3D-printed Onewheel Rim Saver (XR/Pint)


It won’t save your life, but it might save your rims.

A 3D-printed version of a Onewheel hub rim guard, designed for a good snug fit and with walls thick enough to take some abuse. Printed in 98A TPU.

Printing the Model

Get the model here.

I slice my models with Cura. For this model, I set “Walls > Wall Line Count” to 10, which makes the whole top layer consist of only concentric wall lines for a nice clean look. I also set “Walls > Z Seam Alignment” to “Random”, so that the Z seam is scattered around the perimeter for each layer and doesn’t form a line going across the Saver.

I set “Top/Bottom > Bottom Layers” to 40, which means that there is no infill throughout the model, the inner layers (with a wall thickness of 10 lines) consist of the interleaving “Lines” pattern, improving rigidity a bit.

The most important thing when printing this model, though, is the support configuration. You need a good support which you can also remove from the groove of the Rim Saver once it’s printed.

Test and tune your support settings on a test model first, for me the “Support Z Distance” of 0.2mm works perfectly (for both top and bottom of the support).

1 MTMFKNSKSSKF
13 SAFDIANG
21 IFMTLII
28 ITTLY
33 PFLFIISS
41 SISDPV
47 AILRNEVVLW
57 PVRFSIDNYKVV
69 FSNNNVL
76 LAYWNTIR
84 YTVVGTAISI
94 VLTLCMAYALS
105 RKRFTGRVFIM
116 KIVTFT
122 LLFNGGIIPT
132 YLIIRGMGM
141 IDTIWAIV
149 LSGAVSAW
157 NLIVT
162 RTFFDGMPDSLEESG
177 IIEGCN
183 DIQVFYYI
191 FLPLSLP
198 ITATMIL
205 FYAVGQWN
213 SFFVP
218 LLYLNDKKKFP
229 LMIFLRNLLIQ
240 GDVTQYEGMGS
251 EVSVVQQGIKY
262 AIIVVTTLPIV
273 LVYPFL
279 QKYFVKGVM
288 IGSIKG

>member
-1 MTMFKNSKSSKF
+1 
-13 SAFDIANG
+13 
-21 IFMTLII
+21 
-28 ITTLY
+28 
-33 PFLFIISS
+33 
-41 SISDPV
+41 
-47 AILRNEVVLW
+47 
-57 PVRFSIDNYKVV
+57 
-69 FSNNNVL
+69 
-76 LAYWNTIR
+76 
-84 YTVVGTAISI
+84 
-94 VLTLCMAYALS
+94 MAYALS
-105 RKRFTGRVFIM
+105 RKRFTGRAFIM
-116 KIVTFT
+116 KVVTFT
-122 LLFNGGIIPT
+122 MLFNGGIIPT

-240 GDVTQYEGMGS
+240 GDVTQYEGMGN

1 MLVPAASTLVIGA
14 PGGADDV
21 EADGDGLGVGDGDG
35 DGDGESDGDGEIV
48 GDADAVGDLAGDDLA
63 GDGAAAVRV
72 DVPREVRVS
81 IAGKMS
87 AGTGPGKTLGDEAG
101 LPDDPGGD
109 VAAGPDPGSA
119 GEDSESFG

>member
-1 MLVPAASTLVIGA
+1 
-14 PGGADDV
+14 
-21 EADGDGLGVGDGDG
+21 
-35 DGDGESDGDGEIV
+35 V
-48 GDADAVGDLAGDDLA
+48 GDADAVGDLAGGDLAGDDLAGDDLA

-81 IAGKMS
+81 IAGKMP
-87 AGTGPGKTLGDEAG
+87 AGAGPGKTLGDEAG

Then, an important value is “Support X/Y Distance”, I use 0.6mm, which works well and is still quite easy to remove.

For the support patterns I use “Support Pattern” “Zig Zag” with “Support Density” of 25%, and a support interface on top with “Support Interface Pattern” “Grid” and “Support Interface Density” 100%. You can use whatever you find works well, I feel this pattern gives a reasonable support and the roof patern supports the concentric circles well.

After you set up the supports, check them carefully in the print preview to make sure the print lines will work.

I currently use and highly recommend the Fillamentum Flexfill TPU 98A filament. I’ve used other brands and had various issues (prints lifting off the bed due to high thermal instability, quality issues with receiving wet filament), this filament prints very nicely and is a bit stiffer than the other 98A filaments I’ve tried, and for my application, the stiffer the better. I print it at 230°C.

Getting the Support Out

When set up properly, the support should be quite easy to remove.

Mounting the Rim Saver on the Hub

Mounting the Rim Saver on the hub requires some effort, but it’s not that hard. All my prints so far have been much easier to put on than the TFL Life Savers (which were tough even with a heat gun). You can use a heat gun to soften up the Rim Saver to make it easier for you, but it should be possible without it as well. Just gradually pull it over the rim, trying to set it in place as you work your way around the perimeter. Once you start getting close to the last part, it’s easier to just pull it completely over to the other side of the rim, and then pulling it back towards the outside will make it pop into place.

How Does it Hold Out?

I’ve gone through a few iterations of these, mostly ruining them when practicing nose slides, where I seem to hit my heel-side rim a lot on the curb. Based on that, this model already has some sections thickened to withstand more abuse. Also the Fillamentum Flexfill TPU 98A I’m using now seems to be noticeably more durable than my previous filament.